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Transportation - Aviation Industry

The aviation industry accounts for about 1 billion metric tons (around 3% of global CO2 emissions annually)—that is 3.15 tons of CO2 for every ton of petroleum-based jet fuel burned. Currently, one solution lies in Sustainable aviation fuel (SAF), which is made from renewable sources with the potential to reduce emissions by as much as 80%. However, with obstacles to its widespread adoption, what can airliners do to enhance the use of SAF to reduce carbon emissions?


Although SAF is recognized as the most viable decarbonization approach for airplanes, its price is two to five times that of conventional jet fuel. Its widespread adoption is hampered by the fact that consumers (airliners and passengers alike) are unable or unwilling to shoulder this high cost. As such, SAF comprises less than 0.1% of all jet fuel used and is only available at a small number of airports globally. For it to scale, the cost must come down and demand must go up.


As is the case for every new product, an early large-scale adopter is required for revolutionary innovation to take hold. For SAF, United Airlines is doing just that. The US-based carrier recently secured a deal with Neste, a leading SAF producer, to buy up to 52.5 million gallons of this sustainable energy over the next three years. As a result, Neste will increase its production to 1.5 million tons annually by the end of 2023. Apart from airlines’ action, passengers can also play their part via “insetting,” selecting the percentage they would like to contribute to SAF used in the flight they are taking. At present, insetting represents a major way many air carriers finance for sustainable fuel. Alternatively, SAF can be purchased at dedicated purchase sites, where flyers can calculate their travel-related emissions and then select the percentage of emissions they would like to reduce with SAF. London Heathrow Airport is the leading example of airports that embrace this practice.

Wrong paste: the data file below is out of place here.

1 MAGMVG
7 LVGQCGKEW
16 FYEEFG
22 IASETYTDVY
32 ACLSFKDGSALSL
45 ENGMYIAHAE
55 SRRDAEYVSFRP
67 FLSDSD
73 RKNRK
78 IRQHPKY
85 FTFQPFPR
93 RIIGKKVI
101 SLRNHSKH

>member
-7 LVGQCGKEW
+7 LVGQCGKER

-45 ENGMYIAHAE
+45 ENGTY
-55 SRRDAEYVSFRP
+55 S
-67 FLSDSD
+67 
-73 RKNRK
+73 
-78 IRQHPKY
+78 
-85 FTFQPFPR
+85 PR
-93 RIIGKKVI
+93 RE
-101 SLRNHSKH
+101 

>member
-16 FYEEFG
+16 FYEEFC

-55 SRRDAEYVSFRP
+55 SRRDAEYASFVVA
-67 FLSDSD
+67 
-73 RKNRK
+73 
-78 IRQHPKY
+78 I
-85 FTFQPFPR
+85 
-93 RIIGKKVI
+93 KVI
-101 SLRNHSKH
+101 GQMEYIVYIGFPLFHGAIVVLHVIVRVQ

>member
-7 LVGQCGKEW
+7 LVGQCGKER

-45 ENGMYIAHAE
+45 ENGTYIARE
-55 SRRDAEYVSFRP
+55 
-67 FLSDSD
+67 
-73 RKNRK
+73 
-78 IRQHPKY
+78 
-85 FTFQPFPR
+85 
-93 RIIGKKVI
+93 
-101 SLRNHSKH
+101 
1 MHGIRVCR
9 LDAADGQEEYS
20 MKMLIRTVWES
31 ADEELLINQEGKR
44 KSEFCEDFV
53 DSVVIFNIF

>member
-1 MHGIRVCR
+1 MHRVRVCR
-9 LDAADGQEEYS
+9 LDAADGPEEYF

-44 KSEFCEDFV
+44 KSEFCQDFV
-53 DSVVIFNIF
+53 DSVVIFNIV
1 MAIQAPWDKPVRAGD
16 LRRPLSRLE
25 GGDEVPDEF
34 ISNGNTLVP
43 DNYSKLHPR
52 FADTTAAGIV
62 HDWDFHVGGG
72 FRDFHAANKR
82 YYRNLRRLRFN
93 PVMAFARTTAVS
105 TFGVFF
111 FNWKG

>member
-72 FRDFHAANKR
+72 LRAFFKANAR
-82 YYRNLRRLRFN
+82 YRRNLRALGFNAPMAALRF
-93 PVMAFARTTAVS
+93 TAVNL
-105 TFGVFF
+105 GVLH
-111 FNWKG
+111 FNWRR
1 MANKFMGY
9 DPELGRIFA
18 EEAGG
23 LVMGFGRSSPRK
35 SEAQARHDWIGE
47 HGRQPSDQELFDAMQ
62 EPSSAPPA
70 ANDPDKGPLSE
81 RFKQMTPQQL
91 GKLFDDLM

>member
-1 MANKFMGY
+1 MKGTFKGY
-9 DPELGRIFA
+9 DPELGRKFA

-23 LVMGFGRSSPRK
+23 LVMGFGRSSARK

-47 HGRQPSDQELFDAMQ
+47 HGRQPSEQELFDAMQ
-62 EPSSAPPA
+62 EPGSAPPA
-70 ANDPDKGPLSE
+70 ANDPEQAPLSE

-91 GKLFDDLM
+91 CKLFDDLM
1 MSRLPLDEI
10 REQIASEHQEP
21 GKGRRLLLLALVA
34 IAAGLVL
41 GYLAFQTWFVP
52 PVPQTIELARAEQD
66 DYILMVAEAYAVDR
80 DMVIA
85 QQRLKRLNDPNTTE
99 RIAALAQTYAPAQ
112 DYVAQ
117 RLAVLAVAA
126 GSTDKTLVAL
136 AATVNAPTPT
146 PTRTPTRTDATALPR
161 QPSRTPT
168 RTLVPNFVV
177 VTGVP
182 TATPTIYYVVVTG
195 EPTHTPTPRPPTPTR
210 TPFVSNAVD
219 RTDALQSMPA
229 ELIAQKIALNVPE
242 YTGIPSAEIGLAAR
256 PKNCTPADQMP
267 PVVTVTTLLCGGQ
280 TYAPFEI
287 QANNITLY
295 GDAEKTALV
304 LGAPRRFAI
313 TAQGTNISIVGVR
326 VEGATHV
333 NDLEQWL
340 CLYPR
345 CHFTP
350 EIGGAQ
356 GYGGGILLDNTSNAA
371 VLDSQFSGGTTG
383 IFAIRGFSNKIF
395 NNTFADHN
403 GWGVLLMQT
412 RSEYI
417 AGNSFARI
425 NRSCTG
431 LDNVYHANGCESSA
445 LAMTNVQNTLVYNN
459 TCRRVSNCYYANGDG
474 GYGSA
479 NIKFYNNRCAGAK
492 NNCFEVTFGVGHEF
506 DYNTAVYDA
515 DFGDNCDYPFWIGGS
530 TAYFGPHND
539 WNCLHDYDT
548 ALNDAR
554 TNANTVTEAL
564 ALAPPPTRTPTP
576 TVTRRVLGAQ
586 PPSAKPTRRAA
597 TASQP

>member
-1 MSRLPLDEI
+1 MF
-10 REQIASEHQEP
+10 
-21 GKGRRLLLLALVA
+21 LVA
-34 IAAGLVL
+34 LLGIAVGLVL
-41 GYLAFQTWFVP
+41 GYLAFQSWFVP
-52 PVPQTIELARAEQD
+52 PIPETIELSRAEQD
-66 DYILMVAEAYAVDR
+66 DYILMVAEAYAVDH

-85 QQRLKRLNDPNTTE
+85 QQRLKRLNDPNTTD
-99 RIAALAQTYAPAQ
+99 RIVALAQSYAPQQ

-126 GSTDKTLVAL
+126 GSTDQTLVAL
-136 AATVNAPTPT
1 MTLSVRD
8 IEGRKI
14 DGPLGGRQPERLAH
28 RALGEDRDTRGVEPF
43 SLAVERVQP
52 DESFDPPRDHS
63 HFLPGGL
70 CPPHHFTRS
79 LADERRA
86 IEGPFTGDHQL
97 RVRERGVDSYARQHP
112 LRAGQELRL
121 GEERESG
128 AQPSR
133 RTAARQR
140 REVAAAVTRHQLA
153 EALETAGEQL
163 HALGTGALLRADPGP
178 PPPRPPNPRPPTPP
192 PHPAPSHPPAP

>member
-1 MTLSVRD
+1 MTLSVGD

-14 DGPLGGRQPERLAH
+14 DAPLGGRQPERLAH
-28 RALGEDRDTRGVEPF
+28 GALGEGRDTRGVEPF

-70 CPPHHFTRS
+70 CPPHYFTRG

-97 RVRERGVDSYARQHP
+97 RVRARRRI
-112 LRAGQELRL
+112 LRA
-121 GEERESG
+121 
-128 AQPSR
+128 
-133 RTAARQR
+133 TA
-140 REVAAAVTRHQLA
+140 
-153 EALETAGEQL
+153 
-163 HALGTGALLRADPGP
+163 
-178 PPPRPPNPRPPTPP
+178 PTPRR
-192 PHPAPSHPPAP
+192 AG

Even though there are challenges in adopting SAF, implementing this fuel is still crucial for the aviation sector to combat climate change. Lowering its cost and encouraging passengers to play more parts could scale up SAF production, lowering carbon emissions from flying in the foreseeable future.

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